PE Corporation Management's Discussion and Analysis continued affected by market risk, including fluctuations in foreign currency exchange rates and changes in economic conditions in foreign markets. Our risk management strategy utilizes derivative financial instruments, including forwards, swaps, purchased options, and synthetic forward contracts to hedge certain foreign currency and interest rate exposures, with the intent of offsetting losses and gains that occur on the underlying exposures with gains and losses on the derivatives. We do not use derivative financial instruments for trading or other speculative purposes, nor is our company a party to leveraged derivatives. At June 30, 1999 and June 30, 1998, outstanding hedge contracts covered approximately 80% of the estimated foreign currency exposures related to cross-currency cash flows to be realized over the next twelve months. The outstanding hedges were a combination of forward, option, and synthetic forward contracts maturing over the next twelve months. We performed sensitivity analyses as of June 30, 1999 and June 30, 1998. Assuming a hypothetical adverse change of 10% in foreign exchange rates, i.e., a weakening of the U.S. Dollar, at June 30, 1999 and June 30, 1998, we calculated hypothetical losses in future cash flows of $6.1 million and $4.1 million, respectively. We calculated the hypothetical losses by comparing the difference between the change in market value of both the foreign currency contracts outstanding and the underlying exposures being hedged at June 30, 1999 and June 30, 1998, assuming the 10% adverse change in exchange rates. Actual gains and losses in the future could, however, differ materially from these analyses, based on changes in the timing and amount of foreign currency exchange rate movements and actual exposures and hedges. Interest rate swaps are used to hedge underlying debt obligations. In fiscal 1997, we executed an interest rate swap, allocated to the PE Biosystems group, in conjunction with our entering into a five-year Japanese Yen debt obligation. Under the terms of the swap agreement, we pay a fixed rate of interest at 2.1% and receive a floating LIBOR interest rate. At June 30, 1999, the notional amount of indebtedness covered by the interest rate swap was Yen 3.8 billion or $31.5 million. The maturity date of the swap coincides with the maturity of the Yen loan in March 2002. A change in interest rates would have no impact on our reported interest expense and related cash payments because the floating rate debt and fixed rate swap contract have the same maturity and are based on the same rate index. Management's Discussion of Financial Resources and Liquidity The following discussion of financial resources and liquidity focuses on the Consolidated Statements of Financial Position and the Consolidated Statements of Cash Flows. Cash and cash equivalents of continuing operations were $308.0 million at June 30, 1999 and $82.9 million at June 30, 1998, with total debt of $35.4 million at June 30, 1999 and $45.8 million at June 30, 1998. Working capital was $471.4 million at June 30, 1999 and $288.0 million at June 30, 1998. Excluding the current net assets of discontinued operations at June 30, 1998, working capital was $148.0 million. Debt to total capitalization decreased to 4% at June 30, 1999 from 8% at June 30, 1998, as a result of a decrease in loans payable. Significant Changes in the Consolidated Statements of Financial Position Effective May 28, 1999, we completed the sale of our Analytical Instruments business to EG&G. The aggregate consideration received by our company was $425 million, consisting of $275 million in cash and one-year secured promissory notes in the aggregate principal amount of $150 million which bear interest at a rate of 5% per annum. Accounts receivable increased by $78.1 million and the inventory balance increased by $12.7 million from June 30, 1998 to June 30, 1999. On a comparable basis, excluding Tecan from the June 30, 1998 balances, accounts receivable and inventory levels increased by $99.6 million and $22.4 million, respectively, from June 30, 1998 to June 30, 1999, reflecting the growth in net revenues and backlog of the PE Biosystems group. Prepaid expenses and other current assets increased to $79.3 million at June 30, 1999 from $62.0 million at June 30, 1998, or $57.2 million excluding Tecan. The increase of $22.1 million, excluding Tecan, was related primarily to growth in non-trade receivables, royalties and prepaid dealer commissions. Other long-term assets decreased to $249.5 million at June 30, 1999 from $264.1 million at June 30, 1998. Excluding Tecan from the June 30, 1998 balance, other long-term assets increased $32.8 million. The change was primarily a result of a $9.4 million increase in prepaid pension assets, a net $17.0 million increase in our equity investments, a $15.6 million increase in non-current deferred tax asset, offset by the write-off of $14.5 million of impaired intangible assets associated with the Molecular Informatics business. We reduced our total deferred tax asset and related valuation allowance from $115.5 million and $62.8 million at June 30, 1998 to $112.1 million and $37.5 million at June 30, 1999. This resulted in an overall increase to the total deferred tax asset after valuation allowance of $21.9 million. The valuation allowance relates primarily to foreign and domestic tax loss carryforwards, domestic tax credit carryforwards and other domestic deferred tax assets. A portion of the valuation allowance is attributable to tax loss and credit carryforwards and other deferred tax assets which we acquired as part of the purchase of PerSeptive in fiscal 1998. In evaluating our need for a valuation allowance, we considered all available positive and negative evidence, including historical information supplemented by information about future years. We evaluate the need for the valuation allowance periodically for each tax-paying component in each tax jurisdiction. The following factors significantly influenced our conclusion regarding the need for a valuation allowance: (1) the limitation under the Internal Revenue Code on the amount of 103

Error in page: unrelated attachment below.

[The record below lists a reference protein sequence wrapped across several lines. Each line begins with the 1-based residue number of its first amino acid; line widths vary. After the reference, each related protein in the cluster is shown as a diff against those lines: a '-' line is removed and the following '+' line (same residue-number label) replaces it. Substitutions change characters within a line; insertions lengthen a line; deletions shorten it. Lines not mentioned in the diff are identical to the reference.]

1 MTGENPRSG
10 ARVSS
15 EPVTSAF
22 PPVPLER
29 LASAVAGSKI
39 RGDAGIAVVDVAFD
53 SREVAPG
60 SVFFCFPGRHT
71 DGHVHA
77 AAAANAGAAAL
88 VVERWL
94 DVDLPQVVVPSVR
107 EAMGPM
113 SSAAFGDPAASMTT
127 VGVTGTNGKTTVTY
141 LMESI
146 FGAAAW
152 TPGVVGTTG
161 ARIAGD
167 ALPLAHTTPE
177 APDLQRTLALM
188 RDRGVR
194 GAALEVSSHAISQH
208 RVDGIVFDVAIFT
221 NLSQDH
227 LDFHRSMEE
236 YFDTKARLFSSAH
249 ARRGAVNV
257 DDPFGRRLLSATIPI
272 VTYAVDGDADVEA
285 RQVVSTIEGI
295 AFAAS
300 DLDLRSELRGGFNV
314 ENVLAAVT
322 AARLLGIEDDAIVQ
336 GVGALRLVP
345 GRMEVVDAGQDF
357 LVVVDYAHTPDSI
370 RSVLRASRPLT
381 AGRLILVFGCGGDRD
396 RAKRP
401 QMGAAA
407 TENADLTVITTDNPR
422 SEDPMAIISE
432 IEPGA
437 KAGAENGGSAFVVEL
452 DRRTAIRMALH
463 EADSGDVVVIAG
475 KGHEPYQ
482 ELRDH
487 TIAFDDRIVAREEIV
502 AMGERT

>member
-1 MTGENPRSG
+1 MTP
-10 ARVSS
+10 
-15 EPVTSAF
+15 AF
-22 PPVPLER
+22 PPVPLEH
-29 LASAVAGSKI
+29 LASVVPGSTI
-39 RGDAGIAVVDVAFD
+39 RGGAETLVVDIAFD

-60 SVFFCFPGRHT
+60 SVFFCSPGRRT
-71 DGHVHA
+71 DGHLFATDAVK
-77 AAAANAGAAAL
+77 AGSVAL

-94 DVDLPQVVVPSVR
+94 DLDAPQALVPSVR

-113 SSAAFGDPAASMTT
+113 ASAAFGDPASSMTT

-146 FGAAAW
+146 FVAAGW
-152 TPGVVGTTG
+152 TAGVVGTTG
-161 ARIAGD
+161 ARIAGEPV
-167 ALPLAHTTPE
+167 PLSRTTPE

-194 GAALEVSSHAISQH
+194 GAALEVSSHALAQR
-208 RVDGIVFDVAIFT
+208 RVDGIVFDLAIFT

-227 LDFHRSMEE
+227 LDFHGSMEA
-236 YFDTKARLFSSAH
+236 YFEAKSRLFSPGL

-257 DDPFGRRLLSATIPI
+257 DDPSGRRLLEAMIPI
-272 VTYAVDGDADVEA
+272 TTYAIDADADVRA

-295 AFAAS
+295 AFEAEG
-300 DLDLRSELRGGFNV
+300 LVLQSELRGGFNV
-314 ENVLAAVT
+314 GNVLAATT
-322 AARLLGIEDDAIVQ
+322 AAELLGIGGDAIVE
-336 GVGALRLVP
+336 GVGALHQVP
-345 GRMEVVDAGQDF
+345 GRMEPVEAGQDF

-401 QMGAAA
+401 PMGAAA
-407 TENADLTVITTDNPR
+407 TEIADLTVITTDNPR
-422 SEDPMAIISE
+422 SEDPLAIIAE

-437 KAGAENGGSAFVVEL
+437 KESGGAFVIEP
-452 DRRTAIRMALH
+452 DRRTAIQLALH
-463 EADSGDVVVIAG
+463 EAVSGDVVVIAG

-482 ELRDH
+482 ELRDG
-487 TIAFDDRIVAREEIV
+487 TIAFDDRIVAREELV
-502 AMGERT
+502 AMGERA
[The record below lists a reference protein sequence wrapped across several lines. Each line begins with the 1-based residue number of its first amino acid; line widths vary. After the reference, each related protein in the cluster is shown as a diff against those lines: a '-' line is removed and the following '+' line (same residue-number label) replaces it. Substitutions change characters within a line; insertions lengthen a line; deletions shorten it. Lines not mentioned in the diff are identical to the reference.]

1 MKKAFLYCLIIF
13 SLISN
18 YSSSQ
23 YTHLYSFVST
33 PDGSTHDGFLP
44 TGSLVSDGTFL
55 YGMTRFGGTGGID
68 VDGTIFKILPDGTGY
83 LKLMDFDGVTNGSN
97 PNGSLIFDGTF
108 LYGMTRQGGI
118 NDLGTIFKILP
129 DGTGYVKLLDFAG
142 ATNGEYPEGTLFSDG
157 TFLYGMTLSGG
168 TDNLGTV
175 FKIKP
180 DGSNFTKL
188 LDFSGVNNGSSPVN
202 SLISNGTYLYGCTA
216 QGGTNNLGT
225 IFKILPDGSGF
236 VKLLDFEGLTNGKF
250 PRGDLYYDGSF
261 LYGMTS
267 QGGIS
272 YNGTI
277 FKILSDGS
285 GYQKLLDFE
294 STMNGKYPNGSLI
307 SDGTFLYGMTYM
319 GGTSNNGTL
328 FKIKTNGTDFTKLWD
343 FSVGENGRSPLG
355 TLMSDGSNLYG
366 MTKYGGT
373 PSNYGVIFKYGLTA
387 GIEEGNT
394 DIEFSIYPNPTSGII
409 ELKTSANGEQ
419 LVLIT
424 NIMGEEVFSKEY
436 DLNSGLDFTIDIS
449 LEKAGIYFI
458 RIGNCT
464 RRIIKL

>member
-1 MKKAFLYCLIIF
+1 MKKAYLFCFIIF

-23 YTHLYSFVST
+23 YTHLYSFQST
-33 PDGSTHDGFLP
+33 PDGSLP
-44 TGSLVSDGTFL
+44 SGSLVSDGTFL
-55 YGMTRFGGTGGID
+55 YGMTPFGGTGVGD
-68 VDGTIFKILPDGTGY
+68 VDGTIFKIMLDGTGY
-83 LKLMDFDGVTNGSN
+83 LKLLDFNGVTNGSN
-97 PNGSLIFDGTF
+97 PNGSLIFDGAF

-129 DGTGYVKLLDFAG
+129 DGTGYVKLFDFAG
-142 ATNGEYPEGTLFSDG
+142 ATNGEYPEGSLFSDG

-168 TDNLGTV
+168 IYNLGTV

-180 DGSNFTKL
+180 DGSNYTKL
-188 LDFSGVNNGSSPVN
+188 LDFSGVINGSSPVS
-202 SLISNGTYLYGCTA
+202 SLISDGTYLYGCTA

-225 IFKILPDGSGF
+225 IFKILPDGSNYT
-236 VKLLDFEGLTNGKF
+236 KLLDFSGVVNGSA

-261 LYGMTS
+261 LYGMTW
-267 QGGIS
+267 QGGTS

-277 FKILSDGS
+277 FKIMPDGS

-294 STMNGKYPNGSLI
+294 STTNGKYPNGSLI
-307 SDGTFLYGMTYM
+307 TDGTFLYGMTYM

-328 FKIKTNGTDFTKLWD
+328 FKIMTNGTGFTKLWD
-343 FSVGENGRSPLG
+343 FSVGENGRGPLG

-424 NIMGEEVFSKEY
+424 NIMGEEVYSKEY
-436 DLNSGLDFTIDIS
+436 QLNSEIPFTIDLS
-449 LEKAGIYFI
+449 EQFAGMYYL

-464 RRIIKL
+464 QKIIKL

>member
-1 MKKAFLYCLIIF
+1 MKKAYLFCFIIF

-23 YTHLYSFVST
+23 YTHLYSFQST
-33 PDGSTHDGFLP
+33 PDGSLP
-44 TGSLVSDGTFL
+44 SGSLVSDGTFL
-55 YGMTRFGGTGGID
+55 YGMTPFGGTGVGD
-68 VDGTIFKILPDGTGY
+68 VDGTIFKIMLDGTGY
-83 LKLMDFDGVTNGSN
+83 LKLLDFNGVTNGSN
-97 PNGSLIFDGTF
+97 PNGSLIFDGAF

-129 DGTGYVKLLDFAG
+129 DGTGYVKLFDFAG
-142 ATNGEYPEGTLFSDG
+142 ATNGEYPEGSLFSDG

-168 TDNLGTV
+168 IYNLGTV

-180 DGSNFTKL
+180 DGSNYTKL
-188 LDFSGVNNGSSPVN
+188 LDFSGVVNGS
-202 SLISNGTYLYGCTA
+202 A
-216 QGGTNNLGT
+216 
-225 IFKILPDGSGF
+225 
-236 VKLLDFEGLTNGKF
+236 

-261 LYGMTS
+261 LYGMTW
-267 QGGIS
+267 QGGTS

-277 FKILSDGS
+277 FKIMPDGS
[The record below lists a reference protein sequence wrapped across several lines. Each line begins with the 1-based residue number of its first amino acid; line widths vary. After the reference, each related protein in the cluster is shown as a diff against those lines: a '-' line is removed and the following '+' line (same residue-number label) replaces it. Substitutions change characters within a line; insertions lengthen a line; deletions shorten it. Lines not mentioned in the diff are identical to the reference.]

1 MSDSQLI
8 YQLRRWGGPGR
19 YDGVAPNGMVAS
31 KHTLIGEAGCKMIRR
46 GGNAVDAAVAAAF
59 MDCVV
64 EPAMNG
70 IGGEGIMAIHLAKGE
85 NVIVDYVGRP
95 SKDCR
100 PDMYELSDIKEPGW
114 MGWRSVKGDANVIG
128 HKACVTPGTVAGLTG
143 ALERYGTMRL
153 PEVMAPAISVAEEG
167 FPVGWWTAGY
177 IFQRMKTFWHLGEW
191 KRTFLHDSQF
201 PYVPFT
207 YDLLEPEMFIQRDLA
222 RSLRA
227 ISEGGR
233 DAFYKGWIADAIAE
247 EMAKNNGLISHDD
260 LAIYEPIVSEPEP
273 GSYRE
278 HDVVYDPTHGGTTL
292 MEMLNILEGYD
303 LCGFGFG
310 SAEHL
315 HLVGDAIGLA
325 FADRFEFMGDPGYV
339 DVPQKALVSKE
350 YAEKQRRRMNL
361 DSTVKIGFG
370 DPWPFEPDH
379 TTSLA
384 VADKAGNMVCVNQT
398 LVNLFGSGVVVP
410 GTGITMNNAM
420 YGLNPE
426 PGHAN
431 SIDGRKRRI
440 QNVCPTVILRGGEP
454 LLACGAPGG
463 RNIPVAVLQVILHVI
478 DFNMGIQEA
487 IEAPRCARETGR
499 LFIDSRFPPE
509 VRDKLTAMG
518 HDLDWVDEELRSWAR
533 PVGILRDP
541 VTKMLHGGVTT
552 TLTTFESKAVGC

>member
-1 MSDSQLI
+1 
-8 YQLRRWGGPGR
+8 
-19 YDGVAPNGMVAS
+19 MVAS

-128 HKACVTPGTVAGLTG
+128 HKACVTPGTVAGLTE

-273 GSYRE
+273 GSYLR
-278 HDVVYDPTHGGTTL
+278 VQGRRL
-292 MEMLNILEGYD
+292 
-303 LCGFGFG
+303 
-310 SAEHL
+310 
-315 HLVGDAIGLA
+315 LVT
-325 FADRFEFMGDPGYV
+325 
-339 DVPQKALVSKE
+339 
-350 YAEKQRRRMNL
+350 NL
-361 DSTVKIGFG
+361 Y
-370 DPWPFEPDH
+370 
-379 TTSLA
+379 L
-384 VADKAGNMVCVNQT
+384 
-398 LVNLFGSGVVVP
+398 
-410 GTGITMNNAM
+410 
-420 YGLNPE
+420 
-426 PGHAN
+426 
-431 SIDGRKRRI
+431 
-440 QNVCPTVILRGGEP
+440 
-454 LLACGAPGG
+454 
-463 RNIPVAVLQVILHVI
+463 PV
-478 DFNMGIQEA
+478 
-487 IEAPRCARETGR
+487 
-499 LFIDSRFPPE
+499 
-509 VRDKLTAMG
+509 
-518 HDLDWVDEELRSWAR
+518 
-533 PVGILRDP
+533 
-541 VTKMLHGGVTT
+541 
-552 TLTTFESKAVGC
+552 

PE Corporation Management's Discussion and Analysis continued annual utilization of domestic loss carryforwards and credits of PerSeptive, and (2) the various expiration dates of the foreign loss carryforwards. Accounts payable increased to $165.1 million at June 30, 1999 from $119.6 million at June 30, 1998. Excluding Tecan from the June 30, 1998 balance, accounts payable increased $50.0 million. The increase resulted primarily from higher purchases to support production and operating requirements of the PE Biosystems group and the rapid progress in establishing the infrastructure of the Celera Genomics group. Accrued salaries and wages increased $17.5 million to $47.5 million at June 30, 1999 from $30.0 million at June 30, 1998. Excluding Tecan from the June 30, 1998 balance, accrued salaries and wages increased $20.7 million reflecting the timing of payments for both groups and the increased headcount of the Celera Genomics group. Accrued taxes on income increased $48.4 million to $128.3 million at June 30, 1999 from $79.9 million at June 30, 1998. Excluding Tecan from the June 30, 1998 balance, accrued taxes on income increased $52.2 million as a result of the tax on the gain from the sale of the Analytical Instruments business in foreign tax jurisdictions. Other accrued expenses increased by $55.4 million to $177.9 million at June 30, 1999 from $122.5 million at June 30, 1998. Excluding Tecan from the June 30, 1998 balance, other accrued expenses increased by $61.7 million as a result of higher warranty and installation accruals, reflecting the increase in volume of the PE Biosystems group, an increase in deferred revenues, and higher benefit and certain compensation accruals of both groups. At June 30, 1998, $43.8 million of minority interest was recognized in connection with Tecan. During the fourth quarter of fiscal 1999 we divested our interest in Tecan. Consolidated Statements of Cash Flows Operating activities from continuing operations generated $69.1 million of cash for fiscal 1999 compared with $68.1 million for fiscal 1998 and $73.4 million for fiscal 1997. For fiscal 1999, higher income-related cash flow and increased operating liabilities were only partially offset by cash used for operating assets. For fiscal 1999, net cash provided by investing activities from continuing operations was $154.1 million, compared with net cash used of $129.3 million for fiscal 1998. During fiscal 1999, we generated $325.8 million in net cash proceeds from the sale of various assets. Net cash proceeds included $275.0 million from the sale of the Analytical Instruments business, $30.0 million from the sale of Tecan, and $20.8 million from the sale of minority equity investments and certain non-operating assets. The proceeds were partially offset by $176.0 million of capital expenditures. Fiscal 1999 capital expenditures were $92.1 million for the PE Biosystems group, which included $12.9 million as part of the strategic program to improve our information technology infrastructure, $17.5 million for the acquisition of an airplane, and $10.6 million of capital equipment leased to the Celera Genomics group. Capital expenditures for the Celera Genomics group were $94.5 million for fiscal 1999. The capital expenditures included $46.3 million for the purchase of land and buildings in Rockville, Maryland and $22.9 million for improvements thereon. For fiscal 1999, $5.3 million was used for various acquisitions and investments. See Note 2 to the consolidated financial statements. For fiscal 1998, net cash used by investing activities from continuing operations was $129.3 million compared with net cash provided by investing activities of $24.7 million for fiscal 1997. During fiscal 1998, the PE Biosystems group generated $19.5 million in net cash proceeds from the sale of assets and $9.7 million from the collection of a note receivable. The proceeds were more than offset by $71.8 million of capital expenditures by our company, which included $33.7 million as part of the strategic program to improve our information technology infrastructure, and $98.0 million for acquisitions and investments, primarily Tecan and Molecular Informatics. For fiscal 1997, we generated $99.7 million in net cash proceeds from the sale of our company's equity interests in Etec Systems, Inc. and Millennium Pharmaceuticals, Inc. and from the sale of certain other non-operating assets. These proceeds were partially offset by $5.0 million used for acquisitions and $58.1 million for capital expenditures that included $9.5 million for information technology infrastructure improvements and $12.1 million for the acquisition of an airplane. Net cash provided by financing activities was $43.6 million for fiscal 1999 compared with net cash used of $37.7 million for fiscal 1998. For fiscal 1999, we received $96.4 million of proceeds from employee stock option plan exercises compared with $33.6 million for fiscal 1998. Fiscal 1999 included $2.2 million for the purchase of shares of common stock for treasury. No shares were repurchased during fiscal 1998. Dividends paid were $34.2 million for fiscal 1999 and $39.1 million for fiscal 1998. Reduction in loans payable and principal payments on long-term debt were $16.4 million for fiscal 1999, compared with $32.2 million for fiscal 1998. The fiscal 1998 principal payment on long-term debt included $24.7 million for the redemption of the PerSeptive Notes. During fiscal 1997, we generated $1.8 million from the sale of equity put warrants and $33.6 million of proceeds from employee stock plan exercises. These were offset by stockholder dividends of $29.5 million. Fiscal 1997 included $25.1 million for the purchase of shares of common stock for treasury. Purchases of common stock for treasury were made in support of various stock plans. During fiscal 1999, we made cash payments of $8.1 million for obligations related to restructuring plans and other merger costs. Restructuring liabilities remaining at June 30, 1999 were $5.8 million for the fiscal 1998 plan. See Note 10 to the consolidated financial statements. The funding for the remaining restructuring liabilities will be from current cash balances and funds generated from operating activities. 104